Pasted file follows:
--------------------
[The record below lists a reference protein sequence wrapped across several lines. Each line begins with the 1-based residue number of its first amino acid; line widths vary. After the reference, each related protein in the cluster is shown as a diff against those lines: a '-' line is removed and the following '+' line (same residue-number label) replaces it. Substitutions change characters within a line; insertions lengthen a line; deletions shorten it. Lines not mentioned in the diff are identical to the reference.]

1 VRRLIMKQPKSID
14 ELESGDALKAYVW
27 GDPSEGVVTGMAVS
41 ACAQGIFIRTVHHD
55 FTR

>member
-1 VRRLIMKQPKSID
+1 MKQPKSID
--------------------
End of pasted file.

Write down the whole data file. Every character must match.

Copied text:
[The record below lists a reference protein sequence wrapped across several lines. Each line begins with the 1-based residue number of its first amino acid; line widths vary. After the reference, each related protein in the cluster is shown as a diff against those lines: a '-' line is removed and the following '+' line (same residue-number label) replaces it. Substitutions change characters within a line; insertions lengthen a line; deletions shorten it. Lines not mentioned in the diff are identical to the reference.]

1 VRRLIMKQPKSID
14 ELESGDALKAYVW
27 GDPSEGVVTGMAVS
41 ACAQGIFIRTVHHD
55 FTR

>member
-1 VRRLIMKQPKSID
+1 MKQPKSID